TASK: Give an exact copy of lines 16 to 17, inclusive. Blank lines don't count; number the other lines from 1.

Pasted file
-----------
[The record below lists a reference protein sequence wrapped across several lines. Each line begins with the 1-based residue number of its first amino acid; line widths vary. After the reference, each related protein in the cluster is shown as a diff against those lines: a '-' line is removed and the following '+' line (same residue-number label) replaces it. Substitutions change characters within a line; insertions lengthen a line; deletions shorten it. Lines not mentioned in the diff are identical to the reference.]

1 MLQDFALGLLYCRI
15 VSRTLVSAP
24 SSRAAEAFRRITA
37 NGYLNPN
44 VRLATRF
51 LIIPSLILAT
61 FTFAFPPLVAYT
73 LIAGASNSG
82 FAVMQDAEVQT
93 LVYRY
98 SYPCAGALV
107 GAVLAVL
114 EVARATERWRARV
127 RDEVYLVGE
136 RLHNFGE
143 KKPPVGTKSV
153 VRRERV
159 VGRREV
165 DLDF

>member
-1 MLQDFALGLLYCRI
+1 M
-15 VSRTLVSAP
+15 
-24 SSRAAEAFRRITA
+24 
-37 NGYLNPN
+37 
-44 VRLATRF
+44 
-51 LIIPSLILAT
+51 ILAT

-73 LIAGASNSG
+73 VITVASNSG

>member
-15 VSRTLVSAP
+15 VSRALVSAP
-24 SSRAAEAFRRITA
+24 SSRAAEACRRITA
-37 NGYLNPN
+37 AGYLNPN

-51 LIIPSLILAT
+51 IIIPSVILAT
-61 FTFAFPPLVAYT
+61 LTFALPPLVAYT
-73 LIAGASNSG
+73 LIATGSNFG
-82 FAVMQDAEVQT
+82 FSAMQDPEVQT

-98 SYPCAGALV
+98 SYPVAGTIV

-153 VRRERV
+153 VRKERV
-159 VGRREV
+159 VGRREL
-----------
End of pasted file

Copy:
136 RLHNFGE
143 KKPPVGTKSV